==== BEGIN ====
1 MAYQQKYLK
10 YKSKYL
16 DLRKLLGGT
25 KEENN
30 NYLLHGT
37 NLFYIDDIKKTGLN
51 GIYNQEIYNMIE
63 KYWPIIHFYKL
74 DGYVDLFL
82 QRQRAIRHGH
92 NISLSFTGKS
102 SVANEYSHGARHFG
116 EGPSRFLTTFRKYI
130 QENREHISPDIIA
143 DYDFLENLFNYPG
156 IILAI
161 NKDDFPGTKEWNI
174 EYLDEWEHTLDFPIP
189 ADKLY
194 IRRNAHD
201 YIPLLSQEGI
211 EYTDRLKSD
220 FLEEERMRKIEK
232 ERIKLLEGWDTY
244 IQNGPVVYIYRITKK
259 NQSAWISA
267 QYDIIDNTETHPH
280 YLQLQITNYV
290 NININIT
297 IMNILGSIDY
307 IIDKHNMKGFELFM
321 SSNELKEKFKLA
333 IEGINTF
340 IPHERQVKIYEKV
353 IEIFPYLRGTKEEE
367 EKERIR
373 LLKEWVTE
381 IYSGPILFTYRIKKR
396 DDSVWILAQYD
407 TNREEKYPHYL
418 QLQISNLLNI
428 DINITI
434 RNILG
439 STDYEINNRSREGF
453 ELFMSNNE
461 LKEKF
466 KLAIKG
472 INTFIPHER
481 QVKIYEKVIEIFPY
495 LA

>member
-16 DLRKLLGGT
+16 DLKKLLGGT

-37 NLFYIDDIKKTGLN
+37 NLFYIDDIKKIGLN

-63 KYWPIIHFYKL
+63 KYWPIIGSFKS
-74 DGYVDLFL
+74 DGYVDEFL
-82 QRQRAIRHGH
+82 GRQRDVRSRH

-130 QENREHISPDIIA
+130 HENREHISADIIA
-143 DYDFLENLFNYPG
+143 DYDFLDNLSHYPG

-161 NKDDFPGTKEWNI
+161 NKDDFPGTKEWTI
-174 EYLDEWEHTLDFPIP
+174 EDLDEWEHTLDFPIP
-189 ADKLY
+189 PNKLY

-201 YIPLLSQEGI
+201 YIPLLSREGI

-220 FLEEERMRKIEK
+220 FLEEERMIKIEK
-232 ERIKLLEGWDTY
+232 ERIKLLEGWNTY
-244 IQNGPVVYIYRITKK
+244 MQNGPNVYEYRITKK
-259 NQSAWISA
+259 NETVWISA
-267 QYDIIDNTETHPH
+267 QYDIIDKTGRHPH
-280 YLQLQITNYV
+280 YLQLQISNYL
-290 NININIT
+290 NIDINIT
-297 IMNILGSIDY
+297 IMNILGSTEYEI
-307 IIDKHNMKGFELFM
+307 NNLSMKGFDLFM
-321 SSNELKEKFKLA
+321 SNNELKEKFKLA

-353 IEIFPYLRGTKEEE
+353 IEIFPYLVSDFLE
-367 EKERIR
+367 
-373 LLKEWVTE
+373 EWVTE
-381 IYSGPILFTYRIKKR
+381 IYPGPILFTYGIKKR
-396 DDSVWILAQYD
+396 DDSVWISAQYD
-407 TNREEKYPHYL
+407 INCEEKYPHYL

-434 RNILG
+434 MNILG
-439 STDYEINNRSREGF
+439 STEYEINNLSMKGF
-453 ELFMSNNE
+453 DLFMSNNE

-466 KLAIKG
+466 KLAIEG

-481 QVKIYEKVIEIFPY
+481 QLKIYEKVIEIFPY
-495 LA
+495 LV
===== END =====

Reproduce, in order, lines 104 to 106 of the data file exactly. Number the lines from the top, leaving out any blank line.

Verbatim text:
-407 TNREEKYPHYL
+407 INCEEKYPHYL

-434 RNILG